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CDC launches overdose awareness campaign, groups hope to expand naloxone access

Opioid Crisis Overdose Antidote
Posted at 12:01 PM, Nov 30, 2021
and last updated 2021-11-30 12:18:30-05

Overdose deaths have reached record levels over the last year, in part because fentanyl is showing up in more illegal drugs. Now, the federal government is taking action on multiple levels.

The Centers for Disease Control and Prevention (CDC) recently launched an overdose awareness campaign targeting adults ages 18 to 34. And the Office National Drug Control Policy is helping states write legislation to expand access to naloxone, which can stop an overdose.

Advocacy groups say they need more money and support.

“We've got programs on the ground that are like all ready and able to do this, but they don't have consistent access to funding to buy the resources to get the naloxone, to get the syringe sterile syringes that they might need as well, right,” said Emma Roberts with the National Harm Reduction Coalition.

The National Harm Reduction Coalition has been around since the 1990s, addressing drug use and HIV stigma. They also help people get access to clean needles to prevent disease spread.

They would like to see naloxone become similar to a first-aid item, but the price of the nasal spray keeps rising.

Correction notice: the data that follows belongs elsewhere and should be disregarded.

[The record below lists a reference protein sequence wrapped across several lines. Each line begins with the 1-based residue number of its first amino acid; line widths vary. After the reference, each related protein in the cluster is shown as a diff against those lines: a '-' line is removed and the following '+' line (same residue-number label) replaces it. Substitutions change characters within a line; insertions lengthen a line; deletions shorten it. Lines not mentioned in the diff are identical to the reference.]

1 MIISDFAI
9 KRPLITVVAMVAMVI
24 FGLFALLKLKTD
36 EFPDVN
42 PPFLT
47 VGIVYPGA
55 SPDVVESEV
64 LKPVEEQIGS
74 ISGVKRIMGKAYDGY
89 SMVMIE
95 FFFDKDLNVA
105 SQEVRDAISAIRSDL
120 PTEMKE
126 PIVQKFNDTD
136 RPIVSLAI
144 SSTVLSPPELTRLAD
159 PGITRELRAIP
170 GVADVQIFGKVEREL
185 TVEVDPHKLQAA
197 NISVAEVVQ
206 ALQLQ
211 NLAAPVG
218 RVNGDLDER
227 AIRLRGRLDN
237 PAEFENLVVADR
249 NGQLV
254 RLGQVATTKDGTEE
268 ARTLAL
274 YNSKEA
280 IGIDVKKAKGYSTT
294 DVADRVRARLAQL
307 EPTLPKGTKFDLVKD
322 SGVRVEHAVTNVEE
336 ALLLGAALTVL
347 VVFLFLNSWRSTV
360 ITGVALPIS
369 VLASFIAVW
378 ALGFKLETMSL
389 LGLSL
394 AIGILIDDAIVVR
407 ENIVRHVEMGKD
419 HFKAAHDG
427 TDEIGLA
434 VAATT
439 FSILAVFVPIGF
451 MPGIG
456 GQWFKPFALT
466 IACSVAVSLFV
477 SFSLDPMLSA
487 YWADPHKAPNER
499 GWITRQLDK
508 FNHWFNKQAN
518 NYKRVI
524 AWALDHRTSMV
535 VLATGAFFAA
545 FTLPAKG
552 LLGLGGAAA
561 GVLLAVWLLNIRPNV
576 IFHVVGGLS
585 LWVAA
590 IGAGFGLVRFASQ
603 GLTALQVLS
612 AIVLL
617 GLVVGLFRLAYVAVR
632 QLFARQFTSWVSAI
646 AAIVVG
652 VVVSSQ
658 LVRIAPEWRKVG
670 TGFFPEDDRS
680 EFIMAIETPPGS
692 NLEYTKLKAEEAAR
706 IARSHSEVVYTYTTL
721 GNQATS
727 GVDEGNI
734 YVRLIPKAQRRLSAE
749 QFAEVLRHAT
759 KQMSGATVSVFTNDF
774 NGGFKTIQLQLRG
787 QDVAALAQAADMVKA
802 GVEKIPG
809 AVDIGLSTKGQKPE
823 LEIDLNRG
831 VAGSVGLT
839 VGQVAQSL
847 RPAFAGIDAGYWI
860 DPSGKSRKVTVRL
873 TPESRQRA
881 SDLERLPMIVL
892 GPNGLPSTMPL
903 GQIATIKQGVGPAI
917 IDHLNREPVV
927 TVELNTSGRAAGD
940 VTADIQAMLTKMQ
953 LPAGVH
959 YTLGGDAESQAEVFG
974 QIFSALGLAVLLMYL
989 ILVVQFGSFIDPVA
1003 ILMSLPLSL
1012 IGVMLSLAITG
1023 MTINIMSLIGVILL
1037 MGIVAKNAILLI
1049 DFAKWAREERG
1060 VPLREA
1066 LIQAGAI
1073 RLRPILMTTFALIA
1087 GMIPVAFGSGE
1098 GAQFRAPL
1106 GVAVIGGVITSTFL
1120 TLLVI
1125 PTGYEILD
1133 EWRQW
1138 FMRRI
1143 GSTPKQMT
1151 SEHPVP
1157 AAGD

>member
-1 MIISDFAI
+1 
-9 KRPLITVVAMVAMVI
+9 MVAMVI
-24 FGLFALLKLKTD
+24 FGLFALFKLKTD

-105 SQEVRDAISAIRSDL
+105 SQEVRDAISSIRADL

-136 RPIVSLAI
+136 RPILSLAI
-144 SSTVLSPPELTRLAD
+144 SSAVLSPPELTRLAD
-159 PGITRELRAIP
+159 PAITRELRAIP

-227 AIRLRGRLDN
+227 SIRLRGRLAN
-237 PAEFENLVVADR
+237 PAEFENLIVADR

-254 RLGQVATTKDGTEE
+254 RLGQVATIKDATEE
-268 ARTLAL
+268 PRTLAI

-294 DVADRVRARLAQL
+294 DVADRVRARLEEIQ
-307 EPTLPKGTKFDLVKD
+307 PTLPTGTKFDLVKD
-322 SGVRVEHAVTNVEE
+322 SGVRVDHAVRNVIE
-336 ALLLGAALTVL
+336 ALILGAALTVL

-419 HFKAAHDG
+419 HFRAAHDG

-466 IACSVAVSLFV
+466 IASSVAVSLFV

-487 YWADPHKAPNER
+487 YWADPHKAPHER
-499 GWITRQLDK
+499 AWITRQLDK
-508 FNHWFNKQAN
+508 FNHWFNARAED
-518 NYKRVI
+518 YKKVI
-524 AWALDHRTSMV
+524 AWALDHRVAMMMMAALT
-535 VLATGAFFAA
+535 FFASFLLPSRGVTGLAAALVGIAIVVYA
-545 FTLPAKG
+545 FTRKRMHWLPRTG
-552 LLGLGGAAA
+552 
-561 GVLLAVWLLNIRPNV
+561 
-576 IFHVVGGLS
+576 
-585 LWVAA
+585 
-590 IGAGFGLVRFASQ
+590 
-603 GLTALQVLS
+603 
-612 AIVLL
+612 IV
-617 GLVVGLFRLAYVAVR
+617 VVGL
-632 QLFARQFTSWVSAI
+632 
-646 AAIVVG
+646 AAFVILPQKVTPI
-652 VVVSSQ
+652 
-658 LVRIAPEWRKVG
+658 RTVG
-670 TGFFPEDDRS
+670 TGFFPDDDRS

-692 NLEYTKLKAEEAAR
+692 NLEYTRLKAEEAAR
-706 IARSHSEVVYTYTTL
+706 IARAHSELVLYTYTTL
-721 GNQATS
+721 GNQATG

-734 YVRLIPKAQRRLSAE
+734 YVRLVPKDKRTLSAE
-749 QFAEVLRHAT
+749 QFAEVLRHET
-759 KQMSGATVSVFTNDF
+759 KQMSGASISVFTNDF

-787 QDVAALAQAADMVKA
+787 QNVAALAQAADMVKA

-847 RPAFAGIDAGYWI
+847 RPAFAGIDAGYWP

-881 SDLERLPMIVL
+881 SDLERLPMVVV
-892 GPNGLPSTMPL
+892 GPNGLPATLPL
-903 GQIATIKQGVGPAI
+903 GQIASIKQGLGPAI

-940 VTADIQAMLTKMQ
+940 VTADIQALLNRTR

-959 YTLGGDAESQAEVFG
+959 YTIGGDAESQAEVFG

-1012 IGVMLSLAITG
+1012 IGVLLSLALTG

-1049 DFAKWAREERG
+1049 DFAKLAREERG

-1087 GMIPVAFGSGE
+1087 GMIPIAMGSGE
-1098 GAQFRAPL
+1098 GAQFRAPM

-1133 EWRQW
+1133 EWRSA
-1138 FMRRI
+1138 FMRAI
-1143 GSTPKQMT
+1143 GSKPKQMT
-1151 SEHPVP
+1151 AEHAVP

“Everybody in a community should have access to naloxone, right. In some communities, there's been this debate about, ‘It should just be the first responders, right.’ But who's first on the scene in an overdose? It's the friend of someone who's using, it's a family member, it's a community member,” said Roberts.

Fentanyl test strips can also help but are expensive.

In San Francisco, a pilot program found the strips helped create more effective discussions around fentanyl dangers. If a person detected fentanyl in drugs, they were more likely to share the information and use other harm reduction measures.

There are downsides, though. The strips are extremely sensitive, they don’t tell the percentage of fentanyl in drugs, and results can also be misread.

“From my experience of doing this for over 20 years, I think it's the stigma that keeps people disconnected from services from their community and families are told that they need to cut off their loved one and let them hit rock bottom. And we know that for many people, rock bottom is death,” said Roberts.